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Open Features: 8 - Time For Thailand

Our driver, Sim, took us to the elephant conservation park, about an hour from home. This we enjoyed hugely, not very commercialised and the elephants were well cared for. We saw them logging etc, and painting pictures. 'See the famous abstract paintings by our elephants!'

Maria Volant shares her further travels in Thailand.

Min and Sim Take Care of Us

Hi to all, and we hope that the weather at home isn't too bad.

On Monday morning we hired a car and driver for the day. The car turned out to be a very swish minibus with air con, and lots of room to spread out. Bliss.

Our driver, Sim, took us to the elephant conservation park, about an hour from home. This we enjoyed hugely, not very commercialised and the elephants were well cared for. We saw them logging etc, and painting pictures. 'See the famous abstract paintings by our elephants!' We watched them bathing and saw the elephant hospital etc. It was not too crowded, a few school groups of well behaved kids proudly wearing their pristine uniforms and teachers with loud hailers (loud hailers! Can you imagine that at home with our lot?) and a fair amount of Thai as well as foreign visitors.

Sim then took us to visit an ancient area of Chiang Mai, on the outskirts. A little guide rushed forward; her name was Min and she offered to take us around the ancient city. We set off with her in a little horse-drawn carriage. She was keen to practise her English and kept saying, 'Amazing! Oh my God! Unbelievable!' at every opportunity.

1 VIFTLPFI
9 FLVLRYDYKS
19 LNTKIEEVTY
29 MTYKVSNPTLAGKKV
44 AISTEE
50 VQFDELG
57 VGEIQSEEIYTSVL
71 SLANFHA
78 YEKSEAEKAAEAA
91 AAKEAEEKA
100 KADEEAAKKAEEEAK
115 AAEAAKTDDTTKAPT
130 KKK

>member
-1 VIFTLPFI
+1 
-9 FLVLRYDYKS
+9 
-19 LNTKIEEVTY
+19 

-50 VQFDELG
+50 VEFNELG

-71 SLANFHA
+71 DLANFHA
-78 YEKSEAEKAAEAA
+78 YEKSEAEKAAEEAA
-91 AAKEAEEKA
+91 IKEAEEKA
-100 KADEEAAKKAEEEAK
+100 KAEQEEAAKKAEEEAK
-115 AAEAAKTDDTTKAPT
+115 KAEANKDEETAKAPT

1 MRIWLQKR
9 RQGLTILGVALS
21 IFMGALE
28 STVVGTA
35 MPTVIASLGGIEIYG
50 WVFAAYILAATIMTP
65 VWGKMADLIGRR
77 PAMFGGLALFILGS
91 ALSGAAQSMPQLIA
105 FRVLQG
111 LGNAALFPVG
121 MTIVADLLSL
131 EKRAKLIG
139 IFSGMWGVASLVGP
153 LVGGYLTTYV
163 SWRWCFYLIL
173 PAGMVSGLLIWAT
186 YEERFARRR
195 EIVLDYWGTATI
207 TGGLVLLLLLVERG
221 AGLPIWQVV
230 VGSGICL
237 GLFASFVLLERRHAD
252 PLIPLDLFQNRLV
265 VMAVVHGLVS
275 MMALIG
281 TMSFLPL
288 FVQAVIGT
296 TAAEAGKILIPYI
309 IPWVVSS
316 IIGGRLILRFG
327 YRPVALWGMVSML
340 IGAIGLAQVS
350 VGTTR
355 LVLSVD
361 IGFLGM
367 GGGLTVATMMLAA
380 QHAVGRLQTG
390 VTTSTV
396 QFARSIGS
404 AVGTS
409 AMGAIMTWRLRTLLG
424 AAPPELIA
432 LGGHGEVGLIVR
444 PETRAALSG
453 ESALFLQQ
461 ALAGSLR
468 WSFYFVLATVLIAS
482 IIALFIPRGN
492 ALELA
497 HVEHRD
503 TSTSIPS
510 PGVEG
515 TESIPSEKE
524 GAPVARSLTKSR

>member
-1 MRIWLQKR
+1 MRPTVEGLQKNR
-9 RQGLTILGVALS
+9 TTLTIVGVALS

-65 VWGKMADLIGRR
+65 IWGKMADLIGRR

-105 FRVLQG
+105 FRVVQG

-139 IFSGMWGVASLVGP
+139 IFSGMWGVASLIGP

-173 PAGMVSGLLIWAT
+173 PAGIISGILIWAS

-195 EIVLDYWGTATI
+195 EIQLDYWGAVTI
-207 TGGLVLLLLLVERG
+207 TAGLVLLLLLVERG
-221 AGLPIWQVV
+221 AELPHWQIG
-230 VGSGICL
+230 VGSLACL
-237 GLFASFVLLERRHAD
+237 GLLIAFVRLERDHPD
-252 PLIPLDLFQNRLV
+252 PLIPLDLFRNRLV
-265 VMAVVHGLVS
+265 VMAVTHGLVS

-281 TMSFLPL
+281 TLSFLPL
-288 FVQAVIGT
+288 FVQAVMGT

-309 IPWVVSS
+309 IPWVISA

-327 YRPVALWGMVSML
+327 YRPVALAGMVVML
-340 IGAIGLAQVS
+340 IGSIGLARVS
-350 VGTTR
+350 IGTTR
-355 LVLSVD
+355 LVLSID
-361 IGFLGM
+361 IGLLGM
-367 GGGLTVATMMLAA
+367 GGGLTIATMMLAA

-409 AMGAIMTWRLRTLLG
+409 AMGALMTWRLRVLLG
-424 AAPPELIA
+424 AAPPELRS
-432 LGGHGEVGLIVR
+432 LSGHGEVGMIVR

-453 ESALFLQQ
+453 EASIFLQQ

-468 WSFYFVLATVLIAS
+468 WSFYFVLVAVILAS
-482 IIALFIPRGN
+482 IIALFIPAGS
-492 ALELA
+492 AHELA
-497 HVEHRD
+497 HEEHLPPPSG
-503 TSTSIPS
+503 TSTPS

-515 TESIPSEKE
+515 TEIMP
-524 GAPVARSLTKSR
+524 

She said she could talk French to Yves, 'Je m'appelle Sim, et vous?' She's so sweet and so earnest. When she made a point, she would say, 'Yes, yes, yes,' fixing us with a solemn stare, her head bobbing up and down as if it were on a string. Like most of the Thais we have met, she loved to tidy us up and chivvy us around. 'This way, 10 metres here, you can stop five minutes!' etc.

The city consists mainly of temple ruins, and when she ran out of English, she would content herself with repeating herself non-stop as she trotted us round briskly from ruin to ruin. 'This 300 years old temple, Lanna style, 300years old temple, Lanna style, Lanna style....' etc. We enjoyed this very much, and at some point told her that she was beautiful. This she scorned; pointing to her dark skin, she said, 'No,very bad. I want your skin.' (pointing to me). We told her that we wanted her colour skin in our country and she was genuinely surprised, which in turn surprised us. We thought that they would all have realised that.

We had been fascinated, incidentally, to see that most of their soaps, lotions, etc. contain skin whitening ingredients which they are very proud of. Goodness knows what harm it does to their skin.

In between old ruins, there is a living,thriving village with houses being built and refreshment stands, of course. We have never been far away from food and drink here. Tour finished, the pony driver helped us down, and said, 'Thank you, sir,' to each one of us - sirs and ladies alike.

We waited for our driver. Apparently he had gone off for a massage. Refreshed, he collected us and we went back home, and then finally find the displaced food hall of the Night Bazaar and stuffed ourselves with huge prawns.

Then back home. The Reggae bar next door were belting out 'Tide is High' by Blondie, very, very loudly, in reggae style. Good Lord, it's hard to explain what it really sounded like: bumpity bump.

To bed.


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